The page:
"Exultat gaudio pater"
Double Major Feast


Missa "Exsultat gaudio pater"

WHITE Vestments

Double Major Feast

   "Is it not right," says Leo XIII., "that we should celebrate the royal birth of the Son of the Sovereign Father, the House of David, and the glorious names of that ancient lineage ? It is more pleasing to us, however, to recall the little House of Nazareth and the humble existence which they led there; it is more pleasing to celebrate the obscure life of Jesus.

   "There the Divine Child serves His apprenticeship to the humble trade of Joseph, there in the seclusion of the home He grows in age and shows Himself happy to share in the work of the carpenter.

   "His tender mother keeps with Him, the devoted wife with her husband she is happy to be able to soothe their troubles and their labours with loving care".

   In the humble house of Nazareth, Jesus, Mary and Joseph sanctified their family life by the exercise of' the domestic virtues (Collect). There they practised, as the Epistle and the Gospel tells us, charity, mutual help, respect and obedience (Gospel). There they always found joy and peace in meditation and prayer in common. May we, after leading a life like theirs, on. earth, deserve to share their holy company in Heaven (Collect).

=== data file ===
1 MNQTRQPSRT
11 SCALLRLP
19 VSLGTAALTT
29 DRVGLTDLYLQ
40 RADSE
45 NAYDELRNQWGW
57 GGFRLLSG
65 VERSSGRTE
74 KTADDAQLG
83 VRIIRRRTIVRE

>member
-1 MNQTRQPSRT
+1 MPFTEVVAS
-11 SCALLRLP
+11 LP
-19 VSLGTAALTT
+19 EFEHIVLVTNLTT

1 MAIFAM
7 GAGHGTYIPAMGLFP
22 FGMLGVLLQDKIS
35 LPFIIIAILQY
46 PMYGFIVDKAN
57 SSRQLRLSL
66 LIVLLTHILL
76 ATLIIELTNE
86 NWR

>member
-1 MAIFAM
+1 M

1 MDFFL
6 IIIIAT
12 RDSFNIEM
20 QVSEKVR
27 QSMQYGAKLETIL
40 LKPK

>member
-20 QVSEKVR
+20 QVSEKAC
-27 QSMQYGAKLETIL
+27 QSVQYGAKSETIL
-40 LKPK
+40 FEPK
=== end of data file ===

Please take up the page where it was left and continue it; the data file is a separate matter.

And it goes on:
The special devotion which proposes the Holy Family of Jesus, Mary, and Joseph as the model of virtue of all Christian households began in the XVIIth century. It started almost simultaneously in Canada and France. -- The Association of the Holy Family being founded in Montreal in 1663, and the Daughters of the Holy Family in Paris in 1674. Numerous other congregations and associations under the Patronage of the Holy Family have been established, since that time, and they are spread over the world.

   The Archconfraternity was established by Pius IX in 1847. In 1893 Leo XIII approved a feast for Canada, and Benedict XV, wishing to assure to the souls of the faithful the benefit to be derived from meditation on and imitation of the virtues of the Holy Family, extended the Feast to the whole Church and ordered its celebration to be kept on the Sunday within the Octave of the Epiphany or, by anticipation, on Saturday, January 12, when the Epiphany and its Octave fall on a Sunday.